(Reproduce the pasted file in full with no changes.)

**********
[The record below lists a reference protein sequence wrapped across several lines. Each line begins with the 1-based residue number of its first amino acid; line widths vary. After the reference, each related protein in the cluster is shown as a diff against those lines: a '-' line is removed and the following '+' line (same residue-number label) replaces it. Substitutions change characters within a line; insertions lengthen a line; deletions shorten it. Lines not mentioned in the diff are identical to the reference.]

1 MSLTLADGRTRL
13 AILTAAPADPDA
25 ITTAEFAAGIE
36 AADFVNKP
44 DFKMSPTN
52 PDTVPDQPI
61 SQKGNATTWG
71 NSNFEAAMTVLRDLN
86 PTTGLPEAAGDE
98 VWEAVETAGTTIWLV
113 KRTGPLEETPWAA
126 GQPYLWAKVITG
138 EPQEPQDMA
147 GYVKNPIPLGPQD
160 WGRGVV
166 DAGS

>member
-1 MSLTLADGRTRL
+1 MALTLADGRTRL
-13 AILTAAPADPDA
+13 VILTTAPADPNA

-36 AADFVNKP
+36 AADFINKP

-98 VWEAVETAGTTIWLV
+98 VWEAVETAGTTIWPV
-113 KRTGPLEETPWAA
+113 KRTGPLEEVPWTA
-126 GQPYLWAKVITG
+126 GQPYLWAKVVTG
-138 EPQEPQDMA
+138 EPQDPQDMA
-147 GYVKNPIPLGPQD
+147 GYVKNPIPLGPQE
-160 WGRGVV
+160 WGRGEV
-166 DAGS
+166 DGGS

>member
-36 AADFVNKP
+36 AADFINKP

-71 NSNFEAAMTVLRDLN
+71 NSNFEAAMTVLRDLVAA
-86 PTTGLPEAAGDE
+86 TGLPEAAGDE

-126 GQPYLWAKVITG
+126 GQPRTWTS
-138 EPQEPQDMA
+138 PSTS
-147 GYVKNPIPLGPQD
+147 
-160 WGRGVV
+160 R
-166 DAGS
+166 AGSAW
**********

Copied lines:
[The record below lists a reference protein sequence wrapped across several lines. Each line begins with the 1-based residue number of its first amino acid; line widths vary. After the reference, each related protein in the cluster is shown as a diff against those lines: a '-' line is removed and the following '+' line (same residue-number label) replaces it. Substitutions change characters within a line; insertions lengthen a line; deletions shorten it. Lines not mentioned in the diff are identical to the reference.]

1 MSLTLADGRTRL
13 AILTAAPADPDA
25 ITTAEFAAGIE
36 AADFVNKP
44 DFKMSPTN
52 PDTVPDQPI
61 SQKGNATTWG
71 NSNFEAAMTVLRDLN
86 PTTGLPEAAGDE
98 VWEAVETAGTTIWLV
113 KRTGPLEETPWAA
126 GQPYLWAKVITG
138 EPQEPQDMA
147 GYVKNPIPLGPQD
160 WGRGVV
166 DAGS

>member
-1 MSLTLADGRTRL
+1 MALTLADGRTRL
-13 AILTAAPADPDA
+13 VILTTAPADPNA

-36 AADFVNKP
+36 AADFINKP

-98 VWEAVETAGTTIWLV
+98 VWEAVETAGTTIWPV
-113 KRTGPLEETPWAA
+113 KRTGPLEEVPWTA
-126 GQPYLWAKVITG
+126 GQPYLWAKVVTG
-138 EPQEPQDMA
+138 EPQDPQDMA
-147 GYVKNPIPLGPQD
+147 GYVKNPIPLGPQE
-160 WGRGVV
+160 WGRGEV
-166 DAGS
+166 DGGS

>member
-36 AADFVNKP
+36 AADFINKP

-71 NSNFEAAMTVLRDLN
+71 NSNFEAAMTVLRDLVAA
-86 PTTGLPEAAGDE
+86 TGLPEAAGDE

-126 GQPYLWAKVITG
+126 GQPRTWTS
-138 EPQEPQDMA
+138 PSTS
-147 GYVKNPIPLGPQD
+147 
-160 WGRGVV
+160 R
-166 DAGS
+166 AGSAW